[Ab] Resumo:Response inhibition is frequently measured by the Go/no-go and Stop-signal tasks. These two are often used indiscriminately under the assumption that both measure similar inhibitory control abilities. However, accumulating evidence show differences in both tasks' modulations, raising the question of whether they tap into equivalent cognitive mechanisms. In the current study, a comparison of the performance in both tasks took place under the influence of negative stimuli, following the assumption that ''controlled inhibition'', as measured by Stop-signal, but not ''automatic inhibition'', as measured by Go/no-go, will be affected. 54 young adults performed a task in which negative pictures, neutral pictures or no-pictures preceded go trials, no-go trials, and stop-trials. While the exposure to negative pictures impaired performance on go trials and improved the inhibitory capacity in Stop-signal task, the inhibitory performance in Go/no-go task was generally unaffected. The results support the conceptualization of different mechanisms operated by both tasks, thus emphasizing the necessity to thoroughly fathom both inhibitory processes and identify their corresponding cognitive measures. Implications regarding the usage of cognitive tasks for strengthening inhibitory capacity among individuals struggling with inhibitory impairments are discussed.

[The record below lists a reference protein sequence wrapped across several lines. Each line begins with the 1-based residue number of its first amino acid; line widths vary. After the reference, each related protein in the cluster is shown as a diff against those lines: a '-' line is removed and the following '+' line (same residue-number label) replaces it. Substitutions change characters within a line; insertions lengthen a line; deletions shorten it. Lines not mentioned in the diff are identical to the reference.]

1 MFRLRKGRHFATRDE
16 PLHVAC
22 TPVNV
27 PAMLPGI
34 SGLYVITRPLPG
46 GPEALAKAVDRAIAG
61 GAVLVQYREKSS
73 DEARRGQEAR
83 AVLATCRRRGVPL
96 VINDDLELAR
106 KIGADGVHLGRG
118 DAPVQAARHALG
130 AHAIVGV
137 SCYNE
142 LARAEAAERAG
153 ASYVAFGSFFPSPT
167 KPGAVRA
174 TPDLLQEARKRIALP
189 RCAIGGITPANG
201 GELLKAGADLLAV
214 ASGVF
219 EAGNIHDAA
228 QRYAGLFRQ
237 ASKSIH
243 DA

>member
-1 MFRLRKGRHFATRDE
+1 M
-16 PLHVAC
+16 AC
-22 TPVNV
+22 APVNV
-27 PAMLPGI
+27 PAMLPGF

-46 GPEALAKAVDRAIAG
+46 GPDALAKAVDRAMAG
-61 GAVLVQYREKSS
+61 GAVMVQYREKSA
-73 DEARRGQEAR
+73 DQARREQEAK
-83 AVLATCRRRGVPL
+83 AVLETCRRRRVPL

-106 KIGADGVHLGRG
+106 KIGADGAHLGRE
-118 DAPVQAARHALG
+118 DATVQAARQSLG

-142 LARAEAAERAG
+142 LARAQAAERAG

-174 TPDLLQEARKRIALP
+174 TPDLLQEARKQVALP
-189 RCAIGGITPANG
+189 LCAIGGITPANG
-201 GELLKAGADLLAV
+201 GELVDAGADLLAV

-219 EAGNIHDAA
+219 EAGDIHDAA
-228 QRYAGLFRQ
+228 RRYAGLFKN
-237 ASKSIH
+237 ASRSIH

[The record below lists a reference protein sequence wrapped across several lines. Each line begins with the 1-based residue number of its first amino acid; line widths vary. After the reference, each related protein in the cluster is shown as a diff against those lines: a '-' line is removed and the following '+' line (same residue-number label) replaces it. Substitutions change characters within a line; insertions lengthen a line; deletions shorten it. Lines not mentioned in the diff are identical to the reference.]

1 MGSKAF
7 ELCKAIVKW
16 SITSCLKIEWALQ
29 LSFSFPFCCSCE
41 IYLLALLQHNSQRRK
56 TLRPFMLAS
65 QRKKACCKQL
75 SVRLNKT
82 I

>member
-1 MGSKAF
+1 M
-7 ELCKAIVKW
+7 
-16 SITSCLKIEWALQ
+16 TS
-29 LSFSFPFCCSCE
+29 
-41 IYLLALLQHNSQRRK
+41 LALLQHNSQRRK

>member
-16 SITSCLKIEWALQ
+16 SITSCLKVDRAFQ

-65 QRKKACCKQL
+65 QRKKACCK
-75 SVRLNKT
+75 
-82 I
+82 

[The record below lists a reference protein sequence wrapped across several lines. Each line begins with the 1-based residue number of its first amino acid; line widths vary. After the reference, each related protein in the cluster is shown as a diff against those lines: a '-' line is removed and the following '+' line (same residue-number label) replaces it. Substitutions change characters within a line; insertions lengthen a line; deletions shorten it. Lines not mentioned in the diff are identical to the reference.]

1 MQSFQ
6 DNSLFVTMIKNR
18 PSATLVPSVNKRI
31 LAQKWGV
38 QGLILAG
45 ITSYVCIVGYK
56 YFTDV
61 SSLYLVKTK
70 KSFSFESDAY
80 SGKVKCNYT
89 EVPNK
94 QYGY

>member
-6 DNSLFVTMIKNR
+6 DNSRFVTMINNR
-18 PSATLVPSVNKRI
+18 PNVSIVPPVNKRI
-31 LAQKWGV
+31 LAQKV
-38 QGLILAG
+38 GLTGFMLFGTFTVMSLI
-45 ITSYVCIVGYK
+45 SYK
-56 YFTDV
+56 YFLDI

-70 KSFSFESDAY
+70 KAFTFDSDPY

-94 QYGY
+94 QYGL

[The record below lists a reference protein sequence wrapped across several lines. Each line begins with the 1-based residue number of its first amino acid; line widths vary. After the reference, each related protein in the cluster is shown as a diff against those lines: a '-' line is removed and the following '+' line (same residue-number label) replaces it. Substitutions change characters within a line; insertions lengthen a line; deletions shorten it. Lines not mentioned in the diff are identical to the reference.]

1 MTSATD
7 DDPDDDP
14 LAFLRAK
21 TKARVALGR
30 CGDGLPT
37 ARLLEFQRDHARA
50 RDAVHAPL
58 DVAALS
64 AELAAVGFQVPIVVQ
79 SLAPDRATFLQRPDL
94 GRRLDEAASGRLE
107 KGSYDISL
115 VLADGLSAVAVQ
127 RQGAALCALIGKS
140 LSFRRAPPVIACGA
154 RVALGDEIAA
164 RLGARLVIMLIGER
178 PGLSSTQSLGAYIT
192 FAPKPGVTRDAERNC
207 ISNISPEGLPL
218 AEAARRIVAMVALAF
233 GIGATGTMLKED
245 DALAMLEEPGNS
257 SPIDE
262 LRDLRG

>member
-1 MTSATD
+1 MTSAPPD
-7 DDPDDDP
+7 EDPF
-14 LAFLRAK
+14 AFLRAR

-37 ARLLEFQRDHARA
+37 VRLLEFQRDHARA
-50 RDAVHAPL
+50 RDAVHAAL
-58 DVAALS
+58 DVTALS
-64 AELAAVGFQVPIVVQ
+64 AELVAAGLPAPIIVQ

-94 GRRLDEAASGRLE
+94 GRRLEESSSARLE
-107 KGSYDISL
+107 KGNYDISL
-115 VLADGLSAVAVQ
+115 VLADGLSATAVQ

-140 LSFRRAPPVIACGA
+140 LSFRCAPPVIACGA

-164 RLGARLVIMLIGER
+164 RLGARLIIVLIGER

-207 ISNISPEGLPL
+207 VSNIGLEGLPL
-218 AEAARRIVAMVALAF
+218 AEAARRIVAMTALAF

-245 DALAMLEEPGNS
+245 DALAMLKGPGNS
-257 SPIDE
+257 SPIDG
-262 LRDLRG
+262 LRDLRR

[Mh] Termos MeSH primário: Inibição (Psicologia)
Tempo de Reação
[Mh] Termos MeSH secundário: Adulto
Feminino
Seres Humanos
Masculino
Análise e Desempenho de Tarefas
Adulto Jovem
[Pt] Tipo de publicação:JOURNAL ARTICLE
[Em] Mês de entrada:1711